Warwick University on Occupy London

From its start, there has been a discussion of what Occupy is and what it means. With few camps left around the world, some have asked whether occupy has failed, or lost. Others continue to claim that occupy has a special quality as a new global movement, one with revolutionary potential, perhaps.

At a recent one-day workshop held at Warwick University Business School on the 21 March 2012, around 40 participants avidly discussed these points. Participants came from Occupy London Stock Exchange, as well as a range of academic backgrounds. It was an activists-academics crossover and, perhaps, an attempt to occupy the university and ‘steal study,’ as Occupiers sat in the front and shared their experiences.

Controversy occurred quickly: Occupy was presented as a totally new global phenomenon and as a convergence of diverse social movements into a unified form, with little acknowledgement of its underlying diversity, both regionally and historically. Further claims described occupy as ‘the most successful movement ever’ and as ‘our last chance.’ One participant even described Occupy as a ‘revolutionary movement because camping out in winter showed the bloody determination of participants’.

From the Tent City Uni to Warwick: Occupy the University

Divisions in the camp

Objections were raised against those assertions. Did Occupy ‘occupy’? i.e. Did the movement colonise a whole range of social movements across the world, forcing a brand onto the Arab Spring, the M15 movement in Spain, the Israeli housing protests, the British history of protest camping? Does the fact that Occupy did not materialize in India and Latin America indicate a lack of anti-capitalist movements in these places? Certainly not. But what lessons could be learned? The workshop aimed at discussing the politics of organizing. In this context it was very illuminating to hear first hand reflections from the practices and problems developed at Occupy LSX. Their forms of organising around consensus and horizontal decision making (HDM) quickly led to very tangible problems. While some pointed to the well documented ‘magic’ of HDM to produce consensual decisions, there were clear signs of divisions between those that ‘slept in the camp’ and others who came to the general assembly but had not been overnight stayers. The latter tended also to be ‘more [formally] educated’.

The remaining Finsbury Square camp faced a ‘digital divide’ as the on-the ground general assembly and discussions on online ‘groupspaces’ were attended by different groups. Suspicions developed against working groups like the ‘media team’ who were accused of misrepresenting the camp, as well as forming unwarranted leadership of the movement. Such problems occur in a variety of camps, and it is helpful to reflect the discussions on the role of the media team as they emerged, for example in the 2005 Horizone protest camp in Gleneagles.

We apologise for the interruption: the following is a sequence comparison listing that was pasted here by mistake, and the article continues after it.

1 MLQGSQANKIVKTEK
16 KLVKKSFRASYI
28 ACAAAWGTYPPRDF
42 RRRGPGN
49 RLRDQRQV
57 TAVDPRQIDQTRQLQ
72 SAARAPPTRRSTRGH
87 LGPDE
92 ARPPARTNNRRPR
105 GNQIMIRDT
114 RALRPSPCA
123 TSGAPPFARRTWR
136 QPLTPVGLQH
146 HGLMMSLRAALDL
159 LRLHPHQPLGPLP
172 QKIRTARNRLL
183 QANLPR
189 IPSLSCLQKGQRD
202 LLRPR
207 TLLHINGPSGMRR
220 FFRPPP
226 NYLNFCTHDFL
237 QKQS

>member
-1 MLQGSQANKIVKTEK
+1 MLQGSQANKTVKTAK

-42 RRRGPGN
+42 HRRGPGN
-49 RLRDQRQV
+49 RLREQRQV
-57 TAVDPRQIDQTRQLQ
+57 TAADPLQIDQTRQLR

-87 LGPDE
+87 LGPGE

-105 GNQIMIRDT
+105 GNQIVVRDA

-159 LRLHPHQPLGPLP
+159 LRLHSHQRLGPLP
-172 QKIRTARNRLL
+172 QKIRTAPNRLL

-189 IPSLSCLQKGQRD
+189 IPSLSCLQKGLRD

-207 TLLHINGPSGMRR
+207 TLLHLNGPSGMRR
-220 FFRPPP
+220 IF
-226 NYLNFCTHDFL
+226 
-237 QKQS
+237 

Occupy LSX also experienced a range of problems that are very different from rural camps. As a camp located in a city, Occupy attracted a much broader range of people, including street drinkers and homeless who came for free food and shelter. Occupy developed a ‘charitable function’ of sorts, a characteristic much less pronounced in rural camps. HDM and other organisational set-ups were also burdened with the more transient character of  city space, where passers-by could come and join discussions at any point. Equally the need to make the space ‘safe’ afforded much more attention than in rural camps. This was addressed through the development of a variety of infrastructures and policies over the time of existence in which significant perspectives on what Occupy LSX was emerged and often clashed.

What’s to be done?

Occupy LSX participants told the workshop of attempts to do ‘skill shares’ and rotate roles between working groups. But there were also more fundamental questions about the use and utility of Occupy to advance revolutionary ideas. HDM seemed to work well in specific situations, but questions were raised whether it would be useful when more antagonistic strategies were pursued. Indicative perhaps was the decision to remove a banner from Occupy LSX which read ‘Capitalism is Crisis’ because the camp could not agree on being ‘anti-capitalist’. In this light it might be useful to draw on OccupyLSX’s experiences with HDM in other movement contexts.

In Warwick, we were also reminded that HDM, if used as a blanket tool of organisation, might easily get confused with very liberal ideas of politics. In this light , seeing Occupy as creating a blank slate of social organisation, from which all can speak and deliberate, might have been one of the key limitations of a developing ‘Occupy’ self-consciousness. The occupy movement seems to be a less threatening, liberal version of Tahrir, in which the revolutionary action of the Arab spring is referenced, but the key revolutionary demand remains unspoken: Off with their heads!

London Occupy as Tahrir Light?

Not a Tahrir moment then, but rather ‘Tahrir light’?

Steal Study!

The workshop ended on a proposal to ‘steal study,’ to use the university’s resources and intellectual might in order to liberate reflection and research from the constraints of capitals enclosures. This proposal was discussed replicating general assembly decision making, and – perhaps true to many similar discussions in the camps – ended on a consensus to create a working group.

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